Intercultural experiences of international students are sought after in their country of origin. Not only do they bring home technology, but they also bring with them different perspectives and ways of living and working.
Interculturality in Business
Despite the COVID19 pandemic, globalisation has not collapsed. According to the DHL Global Connectedness Index 9,
Trade-in goods have surged well above pre-pandemic levels, powerfully supporting the global recovery even as capacity 2 challenges and trade tensions persist.
Yet, people flow remain restricted to contain the spread of the virus, where
The pandemic hit international people flows the hardest, and they are on track to recover the slowest. International travel 5 remained down more than 80% in the first half of 2021.
While people cannot go on their dream vacation, globalisation shows that people still connect with each other across the world and from the comforts of their homes. The geographically-dispersed workforce will need to find ways to communicate and collaborate with existing technological tools and not rely on meeting in person. Thus, international companies will need to upskill their workforce with intercultural skills to adjust to this new way of working.
Interculturality in Humanitarianism
Despite COVID19, 2020 saw the highest number of forcibly displaced people. According to OCHA's Global Humanitarian Overview 2022 10,
By the end of 2020, 82.4 million people were forcibly displaced, including 48 million internally displaced persons (IDPs) and 26.4 million refugees, because of persecution, conflict, violence, human rights violations, or events seriously disturbing public order. More than 1 per cent of the world's population is now displaced, about 42 per cent of whom are children.
A population of 48 million is equal to the population of Spain or South Korea. Forcibly displaced people come from many different countries. They are forced to travel great distances to other countries, searching for safety and security. Their journeys are not only physically and mentally challenging. They face indescribable cultural struggles, such as discrimination, neglect, abuse, trafficking, and much more, because they are from a different culture.
Not only, but humanitarian workers themselves also come from diverse backgrounds. Working with forcibly displaced people means humanitarians need to find ways to overcome language and cultural barriers to provide much-needed support. The melting-pot of cultures in humanitarianism means that significant effort is required to ensure the help provided is respectful and dignified for the beneficiaries. Likewise, forcibly displaced people need to quickly adapt to dangerous and ambiguous environments and people to survive.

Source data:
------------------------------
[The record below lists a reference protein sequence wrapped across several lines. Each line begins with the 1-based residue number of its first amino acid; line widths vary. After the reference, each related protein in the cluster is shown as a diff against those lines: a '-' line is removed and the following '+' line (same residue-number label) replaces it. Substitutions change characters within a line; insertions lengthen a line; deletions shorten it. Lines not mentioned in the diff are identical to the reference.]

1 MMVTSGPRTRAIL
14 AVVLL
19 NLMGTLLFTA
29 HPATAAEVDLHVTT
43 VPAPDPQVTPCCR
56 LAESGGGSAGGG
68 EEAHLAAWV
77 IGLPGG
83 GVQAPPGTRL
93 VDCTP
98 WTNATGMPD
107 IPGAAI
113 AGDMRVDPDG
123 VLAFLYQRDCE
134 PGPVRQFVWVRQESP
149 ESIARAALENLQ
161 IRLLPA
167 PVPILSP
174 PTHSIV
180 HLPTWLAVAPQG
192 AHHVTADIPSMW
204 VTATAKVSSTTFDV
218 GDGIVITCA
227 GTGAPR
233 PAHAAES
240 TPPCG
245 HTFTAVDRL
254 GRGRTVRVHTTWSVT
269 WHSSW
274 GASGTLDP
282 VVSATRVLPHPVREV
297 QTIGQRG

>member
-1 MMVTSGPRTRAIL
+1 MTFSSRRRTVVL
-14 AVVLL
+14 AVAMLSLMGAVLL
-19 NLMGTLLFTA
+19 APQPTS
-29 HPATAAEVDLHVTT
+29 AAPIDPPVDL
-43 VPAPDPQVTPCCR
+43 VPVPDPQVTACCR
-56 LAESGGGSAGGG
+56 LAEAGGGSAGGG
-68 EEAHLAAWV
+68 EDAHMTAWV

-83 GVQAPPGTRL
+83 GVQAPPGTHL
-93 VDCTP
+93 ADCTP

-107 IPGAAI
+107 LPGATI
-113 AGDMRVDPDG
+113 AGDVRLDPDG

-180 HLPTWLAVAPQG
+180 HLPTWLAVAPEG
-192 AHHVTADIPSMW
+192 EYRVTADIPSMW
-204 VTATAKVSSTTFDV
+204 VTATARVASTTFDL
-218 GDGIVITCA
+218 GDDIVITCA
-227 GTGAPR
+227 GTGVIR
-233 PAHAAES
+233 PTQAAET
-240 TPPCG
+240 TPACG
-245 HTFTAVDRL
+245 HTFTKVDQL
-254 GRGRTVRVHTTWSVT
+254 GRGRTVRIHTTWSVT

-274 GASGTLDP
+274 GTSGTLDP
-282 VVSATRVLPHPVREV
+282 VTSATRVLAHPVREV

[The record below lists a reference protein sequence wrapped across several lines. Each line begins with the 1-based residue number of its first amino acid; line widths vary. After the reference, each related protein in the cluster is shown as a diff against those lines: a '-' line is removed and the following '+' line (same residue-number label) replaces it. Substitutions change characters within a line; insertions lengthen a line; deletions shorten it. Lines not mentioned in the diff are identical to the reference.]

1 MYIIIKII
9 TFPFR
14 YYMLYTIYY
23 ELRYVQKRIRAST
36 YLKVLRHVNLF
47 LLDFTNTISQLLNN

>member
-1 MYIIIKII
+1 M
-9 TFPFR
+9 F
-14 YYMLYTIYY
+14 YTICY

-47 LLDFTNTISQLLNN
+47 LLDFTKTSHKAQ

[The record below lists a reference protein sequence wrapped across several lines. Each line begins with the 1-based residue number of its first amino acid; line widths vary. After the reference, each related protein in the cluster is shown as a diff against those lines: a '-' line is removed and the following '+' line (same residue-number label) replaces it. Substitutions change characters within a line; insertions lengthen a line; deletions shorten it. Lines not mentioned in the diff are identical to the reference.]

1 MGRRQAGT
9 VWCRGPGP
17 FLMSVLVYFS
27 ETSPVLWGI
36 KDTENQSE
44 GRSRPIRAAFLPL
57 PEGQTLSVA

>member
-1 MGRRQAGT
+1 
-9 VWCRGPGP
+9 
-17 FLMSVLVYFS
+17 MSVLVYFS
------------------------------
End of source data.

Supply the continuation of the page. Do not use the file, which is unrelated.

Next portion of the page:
Can Interculturality Save the World?
Societies globally have been shaped by the dynamics of interculturalism for centuries. Interculturality, the interaction between different cultural groups, has its benefits and challenges. It is vast and complex. Yet, interculturality is here to stay. The most important question you should ask is
What are you going to do about it?
1. Hall, E. T. (1990). The Silent Language. Anchor Books.
2. Diversity of Cultural Expressions Section. (2015). The 2005 Convention for the Protection and Promotion of the Diversity of Cultural Expressions. UNESCO. https://en.unesco.org/creativity/convention/texts
3. Allolio-Näcke, L. (2014). Interculturality. In T. Teo (Ed.), Encyclopedia of Critical Psychology (pp. 974–977). Springer, New York. https://doi.org/10.1007/978-1-4614-5583-7_155
4. Dietz, G. (2018). Interculturality. The International Encyclopedia of Anthropology, 1–19. https://doi.org/10.1002/9781118924396.wbiea1629
5. Jansen, W., Otten, S., van der Zee, K., & Jans, L. (2014). Inclusion: Conceptualization and measurement. European Journal of Social Psychology, 44. https://doi.org/10.1002/ejsp.2011
6. Self-Esteem. (n.d.). APA Dictionary of Psychology. Retrieved from https://dictionary.apa.org/self-esteem
7. Raheel Farooq. (2010). Zaar by Raheel Farooq http://archive.org/details/ZaarRaheelFarooq
8. OECD. (2021). Education at a Glance 2021: OECD Indicators. Organization for Economic Co-operation and Development. https://www.oecd-ilibrary.org/education/education-at-a-glance-2021_b35a14e5-en
9. DHL Global Connectedness Index. (2021). DHL Spotlight. Retrieved from https://www.dhl.com/global-en/spotlight/globalization/global-connectedness-index.html
10. OHCA. (2021). Global Humanitarian Overview 2022. United Nations Office for the Coordination of Humanitarian Affairs. https://gho.unocha.org/